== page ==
...And Other Lebanese Sites of Memory
By Monika Borgmann & Lokman Slim 
© UMAM D&R, 2013

No tears to be shed, no eulogies to be given. Once upon a time, there was Baalbeck Studios, a thriving and contributing actor in Lebanon’s progressive and booming business sector, which had the ability to unite the often-disparate areas of industry and the arts.

Eons before, when Scheherazade told the story of the many adventures of Sinbad the Sailor, she concluded the tale by describing that while Sinbad lived on for some time after he returned home safely from his last voyage, death, the terminator of delights and the separator of companions, prevailed inexorably over his human frailties. Stated otherwise, Sinbad's death rather than his return home marked the real end of his lifetime of adventures. The point of this quote from the mythical storyteller is not made as a rhetorical courtesy. Instead, Scheherazade instructs us that a decisive end will indeed befall all stories and sagas regardless of how exciting and engrossing they may be. Such was the case for the Lebanese as
Baalbeck Studios' final days, then hours, ticked down into oblivion. The event was like a page taken from One Thousand and One Lebanese Nights: a set of travels undertaken by other adventurers, which ultimately ended in the demise of that uniquely Lebanese institution. It is worth noting that this abstract attribution 
is given to Lebanon rather than to the Lebanese people.

After all, those who established Baalbeck Studios in the 1950s included Palestinians Badih Boulos and the intriguing Youssuf Baydas (also spelled Bedas). But they were certainly not the only "non-Lebanese" harbingers of the country’s audiovisual communications and arts industry. Indeed, although they seem to have been lost to history, perhaps Italian Giordano Bedutti, Syrian Joseph Fahda, Iraqi-Armenian Gary Garabetian and many others deserve to be mentioned each time the relevant conversation turns to two key words: cinema and Lebanon. These were the visionaries who created Lebanon’s film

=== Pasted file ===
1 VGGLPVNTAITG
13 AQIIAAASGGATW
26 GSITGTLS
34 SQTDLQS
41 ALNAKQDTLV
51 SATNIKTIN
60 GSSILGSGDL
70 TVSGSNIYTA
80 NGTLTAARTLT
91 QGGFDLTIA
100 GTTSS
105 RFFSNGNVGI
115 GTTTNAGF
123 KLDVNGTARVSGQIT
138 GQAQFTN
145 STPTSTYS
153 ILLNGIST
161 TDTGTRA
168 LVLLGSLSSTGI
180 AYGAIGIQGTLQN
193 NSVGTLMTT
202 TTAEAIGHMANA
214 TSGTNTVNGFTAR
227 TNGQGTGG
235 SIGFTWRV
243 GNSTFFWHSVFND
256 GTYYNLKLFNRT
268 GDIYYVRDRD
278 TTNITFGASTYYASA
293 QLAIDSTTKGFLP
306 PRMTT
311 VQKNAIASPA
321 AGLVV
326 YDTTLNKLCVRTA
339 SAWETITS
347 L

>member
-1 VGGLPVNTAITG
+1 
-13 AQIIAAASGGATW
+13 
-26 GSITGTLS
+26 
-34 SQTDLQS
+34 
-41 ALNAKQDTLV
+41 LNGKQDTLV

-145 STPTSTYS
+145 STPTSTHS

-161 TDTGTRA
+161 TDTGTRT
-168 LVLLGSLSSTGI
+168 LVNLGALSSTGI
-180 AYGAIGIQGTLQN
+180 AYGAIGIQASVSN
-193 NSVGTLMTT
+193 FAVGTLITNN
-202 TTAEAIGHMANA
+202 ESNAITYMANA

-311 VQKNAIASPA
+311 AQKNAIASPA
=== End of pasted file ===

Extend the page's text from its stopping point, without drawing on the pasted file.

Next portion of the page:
and cinema industries—among other achievements in which the "Lebanese" take pride—which may help explain why Baalbeck Studios should be considered an asset of Lebanon per se. Importantly, those same adventurers, whether forward-looking businessmen or idealistic filmmakers, also represent one of the country’s most fundamental characteristics: Lebanon is anything but a closed community.

But in what direction is this missive traveling? Will it focus exclusively on Baalbeck Studios or does it address more generally the audiovisual industry in the country? In this text, are we examining Lebanon in the sense of its national philosophy and pervasive multicultural "laboratory," or are we discussing its past, present and future? In truth, the document seeks to encompass all these topics; how they eventually converge
and diverge, con ate at times and implode at others. But to paraphrase the inimitable Victor Hugo, there is always more. And here, our use of the word "more" is carefully chosen because that extension, that continuum, that et cetera is what really gets to the point of this entire matter! Yet even though this notion of more actually incorporates the smallest proportion of the focus adopted in the epistle before you, it also represents the theory all of us are testing. It is certainly a demanding test, administered among the remains of the country and scattered haphazardly throughout its geography, but also in the midst of the ruins of a particularly unique cultural, artistic and industrial facility: Baalbeck Studios.

It is a "situation" reminiscent of another sad reality that involves what remains—or what was permitted to remain—of other public and private concerns and pursuits, such as the documents that represent Lebanon's shared memory. As mentioned previously, these memories are attributed most correctly to Lebanon rather than the Lebanese to ensure that none of those who helped create them are ignored.